Prince Of Persia: The Two Thrones
Speed kills
Completes story
Excellent control system
Too much trial and error
Iffy replay value

The third time is definitely the charm in the case of The Two Thrones. Let's hope this game actually sells! by StewXX

December 6, 2005 - For fans of the Sands of Time series this third version wraps everything up in a grand finale worthy of a royal celebration. It's only fitting that the prince-that-would-be-king rewards his loyal subjects with more action and adventure that has made The Prince of Persia series a resounding success throughout the gaming kingdom.

All of the game's elements mesh, from the music to the storyline, from the puzzles to the control system. I can't find anything nasty to say about this game. Ubisoft have certainly done their homework. They've managed to retain the essence of the series without being redundant. Some new features have been added that really help to hasten the pace. Environmental puzzles are back and trickier than ever. The prince is in prime form with some new abilities - and a whole new side to him that we've never seen before.

The storyline has always been an integral part of the series. The story in this version requires that you have some knowledge of the last two games. I won't go into too much detail here but if you want to go back and verify the endings for yourself, skip the next paragraph.

Returning home to Babylon from his last adventure, the prince is bringing his new love, Kaileena, with him to reclaim his kingdom. Yes, she is alive. Remember those sands of time? Upon his return he finds the kingdom in the grips of civil unrest. He and Kaileena are taken prisoner and Kaileena is murdered, releasing the sands of time throughout the empire. Collecting the sands, the prince will avenge his lover's death and regain control of the kingdom. It goes without saying that there is going to be a lot of revenge - and that means bloodshed.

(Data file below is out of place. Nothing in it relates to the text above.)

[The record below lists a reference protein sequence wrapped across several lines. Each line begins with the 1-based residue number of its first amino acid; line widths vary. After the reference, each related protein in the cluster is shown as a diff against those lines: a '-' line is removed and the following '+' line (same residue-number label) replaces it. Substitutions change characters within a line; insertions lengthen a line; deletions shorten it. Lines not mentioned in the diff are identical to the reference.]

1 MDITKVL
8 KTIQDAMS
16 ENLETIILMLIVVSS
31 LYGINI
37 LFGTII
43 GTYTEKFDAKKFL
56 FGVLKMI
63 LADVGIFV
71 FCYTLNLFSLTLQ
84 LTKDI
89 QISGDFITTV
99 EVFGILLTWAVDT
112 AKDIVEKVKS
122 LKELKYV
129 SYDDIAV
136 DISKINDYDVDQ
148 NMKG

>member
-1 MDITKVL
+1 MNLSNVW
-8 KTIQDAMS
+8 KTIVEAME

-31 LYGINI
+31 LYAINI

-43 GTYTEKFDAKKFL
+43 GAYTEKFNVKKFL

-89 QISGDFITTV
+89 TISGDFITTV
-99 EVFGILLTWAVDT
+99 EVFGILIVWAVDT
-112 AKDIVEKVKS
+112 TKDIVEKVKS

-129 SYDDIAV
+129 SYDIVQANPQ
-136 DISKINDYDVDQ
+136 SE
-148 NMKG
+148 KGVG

The prince is endowed with the moves of an acrobat. He can scale to great heights, run up walls, jump and swing from platform to platform, employ stealth, dodge traps and perform vicious kills. All of the move commands are responsive and satisfying with an arcade-style of forgiveness that never so much as hinders the challenge. These moves will serve him well for platforming and puzzles solving. The rooftops in this Middle-Eastern-flavored city are the prince's playground. He uses the height to spy on his enemies and runs and jumps from one roof to the other like an Arabic Spider-Man.

The puzzles are similar to those found in Tomb Raider. They are environmentally based and require skillful manipulation of the character to jump over pitfalls, throw switches and react to the sometime changing design layouts. There are plenty of annoying trial and error situations but as long as you have some sand, you can rewind a little and perform the action correctly. It's a great gimmick but I feel some time that it's a bit overused, as if the developers feel compelled to include more such situations which are virtually impossible to complete the first time through just so we have an excuse to acquire more sand.

System: X, PS2, GC, PC
Dev: Ubi Soft
Pub: Ubi Soft
Release: Dec 2005
Players: 1
Review by StewXX